AffiliationUniversity of Chester
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AbstractMany studies of early Christian martyrdom have noted the phenomenon of voluntary martyrdom. However, most scholars, drawing on criticism of the practice found in the Martyrdom of Polycarp and Clement of Alexandria, dismiss those who provoked their own arrest and death as deviant, heretical, or numerically insignificant. This article argues instead that the earliest Christian martyrologies celebrate voluntary martyrdom as a valid mainstream Christian practice, which faced only isolated challenge in the first three centuries. Furthermore, pagan sources support the view that voluntary martyrdom was a significant historical as well as literary phenomenon. As there is no reason to conclude voluntary martyrdom was anything other than a valid subset of proto-orthodox Christian martyrdom, more attention should be paid to this phenomenon by early Christian historians.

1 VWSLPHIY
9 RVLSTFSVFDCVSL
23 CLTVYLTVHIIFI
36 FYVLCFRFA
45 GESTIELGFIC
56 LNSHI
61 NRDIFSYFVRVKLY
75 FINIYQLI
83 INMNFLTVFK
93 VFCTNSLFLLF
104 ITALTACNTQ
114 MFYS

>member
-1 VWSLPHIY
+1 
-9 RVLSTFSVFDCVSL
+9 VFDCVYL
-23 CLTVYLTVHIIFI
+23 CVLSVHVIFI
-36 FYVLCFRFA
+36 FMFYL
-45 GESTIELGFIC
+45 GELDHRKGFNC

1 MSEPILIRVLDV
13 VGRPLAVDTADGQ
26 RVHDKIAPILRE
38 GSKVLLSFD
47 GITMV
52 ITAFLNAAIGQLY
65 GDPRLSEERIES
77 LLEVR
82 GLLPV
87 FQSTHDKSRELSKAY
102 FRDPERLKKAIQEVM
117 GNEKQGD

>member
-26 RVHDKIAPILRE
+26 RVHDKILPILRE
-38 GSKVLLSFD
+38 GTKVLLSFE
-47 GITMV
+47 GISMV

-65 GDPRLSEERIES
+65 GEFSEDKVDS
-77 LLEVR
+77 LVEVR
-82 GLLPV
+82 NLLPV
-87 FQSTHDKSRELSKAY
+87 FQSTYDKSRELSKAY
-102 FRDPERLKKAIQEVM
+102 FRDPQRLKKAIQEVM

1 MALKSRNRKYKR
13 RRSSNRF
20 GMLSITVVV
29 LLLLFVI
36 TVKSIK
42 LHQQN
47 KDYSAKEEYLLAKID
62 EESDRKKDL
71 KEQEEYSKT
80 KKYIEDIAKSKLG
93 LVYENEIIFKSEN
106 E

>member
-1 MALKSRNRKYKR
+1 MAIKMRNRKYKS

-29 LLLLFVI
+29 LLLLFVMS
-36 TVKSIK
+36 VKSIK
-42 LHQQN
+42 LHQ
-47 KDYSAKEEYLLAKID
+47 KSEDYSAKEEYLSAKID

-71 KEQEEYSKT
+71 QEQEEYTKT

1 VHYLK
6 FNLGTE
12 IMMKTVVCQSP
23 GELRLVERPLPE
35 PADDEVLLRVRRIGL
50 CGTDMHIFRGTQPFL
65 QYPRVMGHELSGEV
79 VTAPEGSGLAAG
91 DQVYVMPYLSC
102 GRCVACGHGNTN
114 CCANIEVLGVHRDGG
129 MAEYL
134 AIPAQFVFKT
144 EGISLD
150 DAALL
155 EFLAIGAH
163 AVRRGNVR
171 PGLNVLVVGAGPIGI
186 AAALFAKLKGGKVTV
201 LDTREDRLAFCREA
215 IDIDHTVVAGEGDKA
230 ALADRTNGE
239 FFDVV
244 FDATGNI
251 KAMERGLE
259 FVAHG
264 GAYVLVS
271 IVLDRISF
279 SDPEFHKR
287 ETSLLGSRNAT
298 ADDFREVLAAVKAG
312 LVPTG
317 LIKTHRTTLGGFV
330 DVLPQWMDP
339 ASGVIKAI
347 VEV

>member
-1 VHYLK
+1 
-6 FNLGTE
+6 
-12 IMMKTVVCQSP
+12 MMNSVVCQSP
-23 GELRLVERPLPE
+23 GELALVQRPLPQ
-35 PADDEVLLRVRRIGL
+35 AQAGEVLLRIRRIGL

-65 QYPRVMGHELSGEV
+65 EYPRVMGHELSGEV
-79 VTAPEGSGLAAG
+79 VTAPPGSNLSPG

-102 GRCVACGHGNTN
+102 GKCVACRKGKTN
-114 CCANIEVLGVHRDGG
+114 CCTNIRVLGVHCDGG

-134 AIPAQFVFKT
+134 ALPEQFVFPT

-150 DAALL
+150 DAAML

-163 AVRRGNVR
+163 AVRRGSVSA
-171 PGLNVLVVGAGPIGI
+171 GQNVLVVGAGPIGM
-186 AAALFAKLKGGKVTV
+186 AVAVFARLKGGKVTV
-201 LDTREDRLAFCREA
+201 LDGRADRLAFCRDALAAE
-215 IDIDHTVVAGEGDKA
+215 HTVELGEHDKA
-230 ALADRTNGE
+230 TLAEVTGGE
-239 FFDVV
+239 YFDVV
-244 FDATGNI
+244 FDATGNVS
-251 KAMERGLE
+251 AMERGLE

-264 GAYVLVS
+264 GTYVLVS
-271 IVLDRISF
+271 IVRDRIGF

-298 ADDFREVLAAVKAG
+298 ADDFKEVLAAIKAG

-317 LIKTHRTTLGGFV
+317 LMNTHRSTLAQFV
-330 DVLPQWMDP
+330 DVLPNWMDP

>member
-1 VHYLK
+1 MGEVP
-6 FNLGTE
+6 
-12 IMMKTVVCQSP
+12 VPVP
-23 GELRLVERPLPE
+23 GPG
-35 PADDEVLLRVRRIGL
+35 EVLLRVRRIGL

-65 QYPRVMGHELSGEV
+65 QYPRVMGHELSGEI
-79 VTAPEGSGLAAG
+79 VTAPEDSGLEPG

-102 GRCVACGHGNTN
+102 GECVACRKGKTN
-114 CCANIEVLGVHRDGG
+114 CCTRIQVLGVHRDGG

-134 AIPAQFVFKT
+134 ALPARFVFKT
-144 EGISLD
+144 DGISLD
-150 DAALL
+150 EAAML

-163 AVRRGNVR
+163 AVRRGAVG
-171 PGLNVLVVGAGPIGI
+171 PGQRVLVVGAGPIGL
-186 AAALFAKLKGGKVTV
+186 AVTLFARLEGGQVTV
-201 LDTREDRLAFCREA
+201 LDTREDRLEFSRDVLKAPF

CitationJournal of Theological Studies, 2013, 64(2), pp. 556-573
PublisherOxford University Press
JournalJournal of Theological Studies
DescriptionThis is a pre-copyedited, author-produced PDF of an article accepted for publication in Journal of Theological Studies following peer review. The version of record, 2013, 64(2), 556-573 is available online at: http://dx.doi.org/10.1093/jts/flt123
SponsorsThis article was submitted to the RAE2014 for the University of Chester - Theology & Religious Studies.
CollectionsTheology and Religious Studies
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